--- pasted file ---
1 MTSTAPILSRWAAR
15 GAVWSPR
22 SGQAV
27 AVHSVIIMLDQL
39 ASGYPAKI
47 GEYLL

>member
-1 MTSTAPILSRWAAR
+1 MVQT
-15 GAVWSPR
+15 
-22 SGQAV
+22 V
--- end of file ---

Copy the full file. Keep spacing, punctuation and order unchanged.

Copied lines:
1 MTSTAPILSRWAAR
15 GAVWSPR
22 SGQAV
27 AVHSVIIMLDQL
39 ASGYPAKI
47 GEYLL

>member
-1 MTSTAPILSRWAAR
+1 MVQT
-15 GAVWSPR
+15 
-22 SGQAV
+22 V